In 1986, the man known as Black Francis (and later Frank Black) gave up the idea of going to New Zealand to see Halley’s Comet to form a band. That band was the Pixies, who inspired countless others in their first lifespan.

They split in 1993, reformed in 2004 (although founding member/bassist Kim Deal quit in 2013) and have a new album, Head Carrier, due out on September 30. A long, if broken, life… but what are their essential albums?

PXsrSurfer Rosa (1988)

The impressive debut produced by Steve Albini announced a very different-sounding band (with odd lyrics) and topped the US indie charts. Raw, influential (Cobain loved it and got Albini in for Nirvana’s In Utero) and often bruisingly melodic alongside the sonic aggression.

 

PXdoDoolittle (1989)

The ‘hits’ album produced by Gil Norton, which includes Monkey Gone to Heaven and the poppy Here Comes Your Man with indie radio favourites Debaser and Crackity Jones. The easy-entry album for sometimes uneasy listening, and the quiet/loud dynamic which became a grunge hallmark.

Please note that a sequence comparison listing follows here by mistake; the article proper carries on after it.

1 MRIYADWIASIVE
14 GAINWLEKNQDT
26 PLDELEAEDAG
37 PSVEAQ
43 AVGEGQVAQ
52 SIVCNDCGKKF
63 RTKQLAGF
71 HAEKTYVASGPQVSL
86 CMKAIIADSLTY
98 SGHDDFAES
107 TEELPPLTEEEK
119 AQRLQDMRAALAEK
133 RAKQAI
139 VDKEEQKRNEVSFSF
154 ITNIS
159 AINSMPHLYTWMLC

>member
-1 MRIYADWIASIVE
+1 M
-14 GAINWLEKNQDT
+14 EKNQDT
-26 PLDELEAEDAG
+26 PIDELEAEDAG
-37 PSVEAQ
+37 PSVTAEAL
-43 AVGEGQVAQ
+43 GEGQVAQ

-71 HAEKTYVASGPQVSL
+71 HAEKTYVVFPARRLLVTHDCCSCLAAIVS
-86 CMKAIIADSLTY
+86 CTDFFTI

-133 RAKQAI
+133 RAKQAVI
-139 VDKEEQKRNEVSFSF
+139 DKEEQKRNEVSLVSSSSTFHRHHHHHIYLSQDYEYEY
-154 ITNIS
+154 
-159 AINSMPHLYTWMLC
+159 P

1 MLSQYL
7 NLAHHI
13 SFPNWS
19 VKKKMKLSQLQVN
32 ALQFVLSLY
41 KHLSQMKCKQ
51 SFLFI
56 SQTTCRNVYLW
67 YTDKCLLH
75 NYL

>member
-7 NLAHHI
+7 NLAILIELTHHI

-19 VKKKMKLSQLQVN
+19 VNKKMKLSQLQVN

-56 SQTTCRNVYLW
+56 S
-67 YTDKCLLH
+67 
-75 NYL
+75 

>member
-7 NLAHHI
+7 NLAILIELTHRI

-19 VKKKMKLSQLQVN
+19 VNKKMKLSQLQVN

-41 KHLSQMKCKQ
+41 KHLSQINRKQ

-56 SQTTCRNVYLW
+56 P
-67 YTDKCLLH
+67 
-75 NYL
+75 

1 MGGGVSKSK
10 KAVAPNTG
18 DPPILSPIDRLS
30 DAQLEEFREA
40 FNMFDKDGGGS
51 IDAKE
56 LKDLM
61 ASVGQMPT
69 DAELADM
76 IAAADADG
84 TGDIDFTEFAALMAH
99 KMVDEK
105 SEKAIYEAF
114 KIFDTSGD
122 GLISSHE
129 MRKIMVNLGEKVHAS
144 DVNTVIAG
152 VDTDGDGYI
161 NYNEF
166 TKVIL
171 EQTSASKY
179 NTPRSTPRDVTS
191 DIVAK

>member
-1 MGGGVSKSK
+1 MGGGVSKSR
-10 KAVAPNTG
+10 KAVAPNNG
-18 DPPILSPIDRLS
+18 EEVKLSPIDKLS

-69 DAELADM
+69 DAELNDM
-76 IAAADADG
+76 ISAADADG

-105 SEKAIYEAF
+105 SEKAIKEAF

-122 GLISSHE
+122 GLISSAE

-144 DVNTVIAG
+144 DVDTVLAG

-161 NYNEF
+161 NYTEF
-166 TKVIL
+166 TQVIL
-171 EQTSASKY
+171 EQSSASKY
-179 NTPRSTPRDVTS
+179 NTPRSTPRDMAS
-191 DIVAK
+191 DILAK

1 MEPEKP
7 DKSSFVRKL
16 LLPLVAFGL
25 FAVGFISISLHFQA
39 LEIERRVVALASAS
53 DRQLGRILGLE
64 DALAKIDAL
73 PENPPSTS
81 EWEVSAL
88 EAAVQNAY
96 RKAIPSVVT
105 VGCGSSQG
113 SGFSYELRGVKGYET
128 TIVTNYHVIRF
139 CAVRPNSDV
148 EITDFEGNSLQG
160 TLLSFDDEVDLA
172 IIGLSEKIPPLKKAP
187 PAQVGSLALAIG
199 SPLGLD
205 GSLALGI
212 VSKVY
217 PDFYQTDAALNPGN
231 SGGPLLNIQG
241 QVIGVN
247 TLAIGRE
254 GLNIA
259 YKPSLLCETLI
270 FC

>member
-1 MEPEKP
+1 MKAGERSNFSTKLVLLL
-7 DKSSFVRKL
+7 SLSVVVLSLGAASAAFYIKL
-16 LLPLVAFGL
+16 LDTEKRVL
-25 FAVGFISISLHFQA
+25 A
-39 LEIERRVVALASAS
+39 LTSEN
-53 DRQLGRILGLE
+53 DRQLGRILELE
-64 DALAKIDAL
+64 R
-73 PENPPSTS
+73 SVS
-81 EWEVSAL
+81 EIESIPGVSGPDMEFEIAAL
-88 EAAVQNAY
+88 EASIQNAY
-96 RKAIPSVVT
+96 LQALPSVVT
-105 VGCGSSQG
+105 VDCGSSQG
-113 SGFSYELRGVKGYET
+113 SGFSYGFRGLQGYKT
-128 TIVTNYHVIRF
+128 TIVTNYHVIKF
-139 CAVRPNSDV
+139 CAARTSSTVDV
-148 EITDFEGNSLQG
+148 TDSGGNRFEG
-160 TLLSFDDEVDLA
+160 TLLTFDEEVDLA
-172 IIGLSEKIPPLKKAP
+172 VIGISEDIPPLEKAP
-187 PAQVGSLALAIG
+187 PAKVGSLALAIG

Trope Le MondeTrompe Le Monde (1991)

After the spacerock-cum-surf sound and themes of Bossanova the previous year, this was a return to their raw mix of power pop, alt-rock and melodic noise. Not the critics’ favourite (too much sci-fi), but fans loved it.

 

Indie CindyIndie Cindy (2014)

A collection of the three EPs released over 2013-2014 (all produced by Norton), and the first release without Deal. The strong beginning of their second life.

 

And also…

Black Francis’ output as Frank Black has its many highlights in a pop-meets-noise way, notably 1994’s Teenager of the Year and, for real fans, the curiosity Frank Black Francis double from 2004 which comprises one disc of pre-Pixies demos, and another disc on which he revisits some Pixies songs in a stripped-back manner. Deal’s band The Breeders (with Tanya Donelly of Throwing Muses) kicked off with the powerful Pod (1990) and peaked with Last Splash (1993).

 

For more interviews, reviews and overviews from Graham Reid visit www.elsewhere.co.nz